A structured approach to detecting and treating depression in primary care: VitalSign6 project

Manish K. Jha, Bruce D. Grannemann, Joseph M. Trombello, E. Will Clark, Sara Levinson Eidelman, Tiffany Lawson, Tracy L. Greer, A. John Rush, Madhukar H. Trivedi

Research output: Contribution to journalArticlepeer-review

23 Scopus citations


PURPOSE This report describes outcomes of an ongoing quality-improvement project (VitalSign6) in a large US metropolitan area to improve recognition, treatment, and outcomes of depressed patients in 16 primary care clinics (6 charity clinics, 6 federally qualified health care centers, 2 private clinics serving lowincome populations, and 2 private clinics serving patients with either Medicare or private insurance). METHODS Inclusion in this retrospective analysis was restricted to the first 25,000 patients (aged =12 years) screened with the 2-item Patient Health Questionnaire (PHQ-2) in the aforementioned quality-improvement project. Further evaluations with self-reports and clinician assessments were recorded for those with positive screen (PHQ-2 >2). Data collected from August 2014 though November 2016 were available at 3 levels: (1) initial PHQ-2 (n = 25,000), (2) positive screen (n = 4,325), and (3) clinician-diagnosed depressive disorder with 18 or more weeks of enrollment (n = 2,160). RESULTS Overall, 17.3% (4,325/25,000) of patients screened positive for depression. Of positive screens, 56.1% (2,426/4,325) had clinician-diagnosed depressive disorder. Of those enrolled for 18 or more weeks, 64.8% were started on measurement- based pharmacotherapy and 8.9% referred externally. Of the 1,400 patients started on pharmacotherapy, 45.5%, 30.2%, 12.6%, and 11.6% had 0, 1, 2, and 3 or more follow-up visits, respectively. Remission rates were 20.3% (86/423), 31.6% (56/177), and 41.7% (68/163) for those with 1, 2, and 3 or more follow-up visits, respectively. Baseline characteristics associated with higher attrition were: non-white, positive drug-abuse screen, lower depression/anxiety symptom severity, and younger age. CONCLUSION Although remission rates are high in those with 3 or more followup visits after routine screening and treatment of depression, attrition from care is a significant issue adversely affecting outcomes.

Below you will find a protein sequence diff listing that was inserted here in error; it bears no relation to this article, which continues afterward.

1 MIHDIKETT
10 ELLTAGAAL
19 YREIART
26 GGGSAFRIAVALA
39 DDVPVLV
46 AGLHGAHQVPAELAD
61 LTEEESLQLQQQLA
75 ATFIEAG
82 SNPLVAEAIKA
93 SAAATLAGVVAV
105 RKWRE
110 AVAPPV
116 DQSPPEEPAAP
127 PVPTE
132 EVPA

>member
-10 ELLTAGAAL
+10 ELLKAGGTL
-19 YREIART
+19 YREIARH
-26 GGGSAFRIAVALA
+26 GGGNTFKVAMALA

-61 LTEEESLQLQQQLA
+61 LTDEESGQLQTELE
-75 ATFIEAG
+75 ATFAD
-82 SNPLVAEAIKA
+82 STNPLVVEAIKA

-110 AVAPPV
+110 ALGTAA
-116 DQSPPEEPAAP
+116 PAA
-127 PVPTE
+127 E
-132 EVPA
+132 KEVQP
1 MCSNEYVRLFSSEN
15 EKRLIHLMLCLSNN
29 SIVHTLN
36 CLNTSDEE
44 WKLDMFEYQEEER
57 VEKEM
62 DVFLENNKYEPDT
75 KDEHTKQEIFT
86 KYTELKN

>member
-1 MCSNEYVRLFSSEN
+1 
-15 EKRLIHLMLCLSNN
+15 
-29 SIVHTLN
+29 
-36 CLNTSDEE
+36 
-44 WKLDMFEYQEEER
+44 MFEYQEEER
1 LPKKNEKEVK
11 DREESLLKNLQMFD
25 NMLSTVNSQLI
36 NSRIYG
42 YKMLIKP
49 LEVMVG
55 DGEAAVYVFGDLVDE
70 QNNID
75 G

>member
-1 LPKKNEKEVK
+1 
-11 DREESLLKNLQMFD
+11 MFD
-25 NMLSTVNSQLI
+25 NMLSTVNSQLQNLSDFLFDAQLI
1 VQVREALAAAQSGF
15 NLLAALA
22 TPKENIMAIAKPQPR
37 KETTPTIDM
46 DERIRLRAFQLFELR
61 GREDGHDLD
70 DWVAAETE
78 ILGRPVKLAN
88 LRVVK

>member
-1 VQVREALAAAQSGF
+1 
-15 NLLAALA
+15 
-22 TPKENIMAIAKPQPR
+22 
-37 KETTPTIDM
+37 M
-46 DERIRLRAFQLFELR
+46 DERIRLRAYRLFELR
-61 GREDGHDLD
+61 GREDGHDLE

Original languageEnglish (US)
Pages (from-to)326-335
Number of pages10
JournalAnnals of family medicine
Issue number4
StatePublished - Jul 1 2019


  • Antidepressants
  • Depression
  • Health care delivery/HSR
  • Loss to follow-up
  • Major depressive disorder
  • Measurement-based care
  • Primary care issues
  • Primary health care
  • Quality improvement
  • Quality of care

ASJC Scopus subject areas

  • Family Practice


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